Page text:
It was a two-hour drive to Cape Reinga for the start of #WalkNZ, my 3,000km solo walking adventure along the Te Araroa trail down the length of New Zealand.
Dad drove. Mum sat up front. I took the backseat, staring out the window as a diverse landscape whizzed past the car windows.
Thoughts also whizzed through my head.
Thoughts that asked me what I was doing, what I hoped to prove. Thoughts that questioned my sanity, my physical and mental ability.
Thoughts that probed to the depths of my soul about whether I was really ready and good enough to take on this epic trail all by myself, with no experience and extremely limited training.
I was scared. Petrified of failing and doubting everything.
And then the what ifs started – what if I got caught by the high tide and I got stranded and couldn’t get to the campsite tonight? What if I got lost? What if I couldn’t put my tent up by myself or it blew away? What if there was no water supply at the campsite? What if I couldn’t get my camp stove to work? What if I’m totally out of my depth? What if, what if, what if… Continue reading
I’d just returned to Auckland after being forced to push pause on my #WalkNZ adventure after injuring my knee at the 2,000km mark.
I was catching up with friends and family and one friend asked me: “So how’s the self-doubt? Do you think you’ve conquered it now that you’ve walked 2,000km down the length of New Zealand?” Continue reading
101 days. 1,688km walked.
And with that I reached Island Bay, the bottom of New Zealand’s North Island on the Te Araroa trail and my #WalkNZ adventure.
Here are the answers to questions I’ve been asked about what the journey has been like so far. Continue reading
Ahead of #WalkNZ, when the reality was starting to sink in that I was about to start solo walking 3,000km down the length of New Zealand, I went on Twitter and asked the adventures and experts who had already been there, done that for their advice for when the going got tough and how to deal with the nagging thought that you should give up. This is what they said… (and it can relate to any goal or endeavour your embarking on, not just adventures). Continue reading
3,000km. Five to six months. Mountains, forests, knee-high mud, wet river crossings, kayaking, road walking. The legendary Te Araroa trail down the length of New Zealand. How much training is enough?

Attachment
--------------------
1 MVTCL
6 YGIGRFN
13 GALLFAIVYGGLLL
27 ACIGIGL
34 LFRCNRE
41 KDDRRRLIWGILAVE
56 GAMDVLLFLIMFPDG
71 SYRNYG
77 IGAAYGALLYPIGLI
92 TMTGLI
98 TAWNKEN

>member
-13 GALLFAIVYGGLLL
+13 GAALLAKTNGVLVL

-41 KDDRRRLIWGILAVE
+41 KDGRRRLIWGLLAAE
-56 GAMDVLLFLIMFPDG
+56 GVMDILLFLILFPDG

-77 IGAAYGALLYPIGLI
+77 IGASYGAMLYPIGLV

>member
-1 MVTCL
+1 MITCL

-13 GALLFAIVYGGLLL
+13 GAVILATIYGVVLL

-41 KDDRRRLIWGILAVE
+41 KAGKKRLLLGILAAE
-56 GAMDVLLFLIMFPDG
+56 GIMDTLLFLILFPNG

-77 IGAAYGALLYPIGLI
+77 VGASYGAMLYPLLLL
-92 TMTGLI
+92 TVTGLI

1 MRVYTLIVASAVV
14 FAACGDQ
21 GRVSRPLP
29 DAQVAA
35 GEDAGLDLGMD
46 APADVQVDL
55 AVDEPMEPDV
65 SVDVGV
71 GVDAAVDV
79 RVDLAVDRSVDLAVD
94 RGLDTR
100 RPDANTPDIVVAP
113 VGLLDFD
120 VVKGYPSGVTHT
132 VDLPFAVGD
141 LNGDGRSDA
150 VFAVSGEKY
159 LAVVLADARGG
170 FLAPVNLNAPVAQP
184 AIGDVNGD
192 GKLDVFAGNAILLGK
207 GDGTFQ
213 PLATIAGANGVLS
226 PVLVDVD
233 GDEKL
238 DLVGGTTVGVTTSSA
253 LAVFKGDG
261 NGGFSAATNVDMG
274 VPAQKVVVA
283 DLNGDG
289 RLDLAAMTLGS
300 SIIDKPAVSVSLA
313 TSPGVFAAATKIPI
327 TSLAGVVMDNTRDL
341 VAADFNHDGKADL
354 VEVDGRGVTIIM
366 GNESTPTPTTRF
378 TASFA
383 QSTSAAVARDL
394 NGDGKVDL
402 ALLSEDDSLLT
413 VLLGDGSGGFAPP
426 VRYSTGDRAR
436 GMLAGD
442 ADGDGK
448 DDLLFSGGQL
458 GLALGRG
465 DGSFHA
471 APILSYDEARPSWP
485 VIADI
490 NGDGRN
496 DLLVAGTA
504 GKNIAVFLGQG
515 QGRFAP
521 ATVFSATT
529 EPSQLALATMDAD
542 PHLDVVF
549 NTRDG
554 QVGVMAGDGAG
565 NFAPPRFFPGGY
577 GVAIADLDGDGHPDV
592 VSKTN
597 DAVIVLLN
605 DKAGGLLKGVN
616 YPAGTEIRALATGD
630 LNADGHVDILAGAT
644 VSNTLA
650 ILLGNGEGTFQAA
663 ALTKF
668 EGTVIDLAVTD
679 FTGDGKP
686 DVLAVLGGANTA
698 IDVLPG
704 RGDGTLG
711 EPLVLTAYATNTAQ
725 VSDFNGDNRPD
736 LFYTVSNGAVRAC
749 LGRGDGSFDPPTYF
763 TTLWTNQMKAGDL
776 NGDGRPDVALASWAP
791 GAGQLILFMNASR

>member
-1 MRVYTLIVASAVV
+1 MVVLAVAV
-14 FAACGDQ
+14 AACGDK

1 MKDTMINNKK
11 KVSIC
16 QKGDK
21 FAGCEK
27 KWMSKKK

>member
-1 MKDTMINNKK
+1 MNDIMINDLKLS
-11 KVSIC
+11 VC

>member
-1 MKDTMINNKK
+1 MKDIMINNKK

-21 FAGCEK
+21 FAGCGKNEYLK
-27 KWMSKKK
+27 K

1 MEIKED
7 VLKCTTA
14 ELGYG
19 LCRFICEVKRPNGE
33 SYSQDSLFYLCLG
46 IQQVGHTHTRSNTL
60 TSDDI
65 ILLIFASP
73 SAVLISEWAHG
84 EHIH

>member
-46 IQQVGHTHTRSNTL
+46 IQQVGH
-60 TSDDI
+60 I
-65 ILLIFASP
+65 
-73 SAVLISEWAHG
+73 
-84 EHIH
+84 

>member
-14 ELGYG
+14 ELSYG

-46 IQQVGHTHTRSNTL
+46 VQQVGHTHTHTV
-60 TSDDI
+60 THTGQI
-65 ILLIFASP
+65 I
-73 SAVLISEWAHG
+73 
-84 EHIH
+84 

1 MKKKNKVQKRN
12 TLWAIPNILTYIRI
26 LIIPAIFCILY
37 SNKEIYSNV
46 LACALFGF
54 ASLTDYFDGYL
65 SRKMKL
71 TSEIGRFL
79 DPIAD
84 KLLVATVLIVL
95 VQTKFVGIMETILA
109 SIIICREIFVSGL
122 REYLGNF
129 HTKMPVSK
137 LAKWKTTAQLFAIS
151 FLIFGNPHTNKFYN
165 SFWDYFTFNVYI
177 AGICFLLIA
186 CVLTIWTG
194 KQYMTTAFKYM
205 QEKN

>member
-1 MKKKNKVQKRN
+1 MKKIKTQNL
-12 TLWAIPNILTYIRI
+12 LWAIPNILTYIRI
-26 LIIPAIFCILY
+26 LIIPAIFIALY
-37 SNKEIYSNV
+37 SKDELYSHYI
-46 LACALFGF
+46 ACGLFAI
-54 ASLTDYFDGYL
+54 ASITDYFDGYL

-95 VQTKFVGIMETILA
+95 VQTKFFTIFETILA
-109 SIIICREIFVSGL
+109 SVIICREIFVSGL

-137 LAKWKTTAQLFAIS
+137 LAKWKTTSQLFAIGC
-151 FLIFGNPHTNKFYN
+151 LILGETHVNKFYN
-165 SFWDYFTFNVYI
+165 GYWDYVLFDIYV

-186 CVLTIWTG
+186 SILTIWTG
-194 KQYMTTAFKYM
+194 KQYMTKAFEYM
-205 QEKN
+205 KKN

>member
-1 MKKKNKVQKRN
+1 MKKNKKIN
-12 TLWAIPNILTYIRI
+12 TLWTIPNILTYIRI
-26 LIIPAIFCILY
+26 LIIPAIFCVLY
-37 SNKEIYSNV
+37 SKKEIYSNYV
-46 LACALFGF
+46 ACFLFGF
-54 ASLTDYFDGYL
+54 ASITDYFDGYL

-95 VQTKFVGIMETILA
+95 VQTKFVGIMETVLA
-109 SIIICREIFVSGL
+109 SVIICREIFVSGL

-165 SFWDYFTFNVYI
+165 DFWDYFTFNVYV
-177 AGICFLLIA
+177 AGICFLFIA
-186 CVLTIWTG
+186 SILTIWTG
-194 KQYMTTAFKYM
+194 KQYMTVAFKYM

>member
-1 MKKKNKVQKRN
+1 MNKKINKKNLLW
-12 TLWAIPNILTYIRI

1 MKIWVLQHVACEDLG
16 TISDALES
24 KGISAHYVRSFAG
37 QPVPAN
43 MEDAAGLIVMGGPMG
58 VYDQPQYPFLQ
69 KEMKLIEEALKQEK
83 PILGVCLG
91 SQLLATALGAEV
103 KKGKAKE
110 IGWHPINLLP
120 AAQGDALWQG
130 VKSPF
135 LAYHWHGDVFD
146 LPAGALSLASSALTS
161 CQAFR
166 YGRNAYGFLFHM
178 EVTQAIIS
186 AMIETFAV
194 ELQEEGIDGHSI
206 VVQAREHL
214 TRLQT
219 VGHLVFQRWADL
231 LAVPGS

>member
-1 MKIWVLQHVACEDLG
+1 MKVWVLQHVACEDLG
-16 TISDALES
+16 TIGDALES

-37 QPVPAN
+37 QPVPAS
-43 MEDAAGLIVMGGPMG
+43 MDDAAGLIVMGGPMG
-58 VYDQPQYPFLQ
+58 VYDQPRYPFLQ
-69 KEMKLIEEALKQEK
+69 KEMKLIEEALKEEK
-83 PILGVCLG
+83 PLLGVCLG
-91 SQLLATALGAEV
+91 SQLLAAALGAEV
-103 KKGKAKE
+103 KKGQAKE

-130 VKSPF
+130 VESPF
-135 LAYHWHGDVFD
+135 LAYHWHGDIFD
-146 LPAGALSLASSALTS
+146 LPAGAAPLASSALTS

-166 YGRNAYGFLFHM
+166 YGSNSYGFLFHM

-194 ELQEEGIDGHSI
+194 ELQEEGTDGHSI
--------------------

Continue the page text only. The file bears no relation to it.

I put my hands up – I think I’m not doing enough. At least when I was walking up Box Hill last weekend with a 9.5kg backpack on my back it certainly felt like I hadn’t been doing enough.
Annoying, when back in March I’d put together a comprehensive four-month training programme for this adventure. But life gets in the way. I haven’t stuck to it. Actually, I haven’t even come close. Continue reading
I’ve realised I’m not that great with the unknown. It can be scary not knowing what’s around the corner or on the other side of that bank of cloud when you’re high up on a mountain.
When faced with the unknown or uncertainty when we’re out on an adventure, we often instantly jump to the worst-case scenario: imagining we might be stuck on a rock face with a 30m drop below, getting lost in the woods and never finding our way home, or falling off the side of a mountain when visibility drops. Continue reading
Just over two years ago I came up with a crafty idea. I thought, why not set myself the ambitious quest to climb 40 volcanoes by the age of 40 – a feat that needed to be achieved in a five-and-a-half-year time frame?
It was a bold, daring plan, borne out of a fascination of lava and plate tectonics… and the itchy-feet desire to make more of my life and challenge myself. I’d just quit my pharmaceutical journalism job of five years to go freelance and I needed a new purpose. I chose adventure. Continue reading
The label clearly said “two-man tent” but I was dubious about that definition. They were two bloody small men by my calculations. Maybe the manufacturers were basing it on men who had trekked for a hundred days and nights through brutal extremes, living off foraged food and who had lost half their body weight – oh and were really short. Either way, getting two people in that tent was going to be a mission. I scratched my head. And where the hell were the bags supposed to go? Continue reading
Almost everyone has them – you know, those “friends” who are always quick to find something wrong with an idea or err on the side of negativity; those ones that deflate your happiness like popping a balloon and leave you feeling down and depressed and wrung out after spending even five minutes with them.
These are bad people and we do not need them in our lives. Continue reading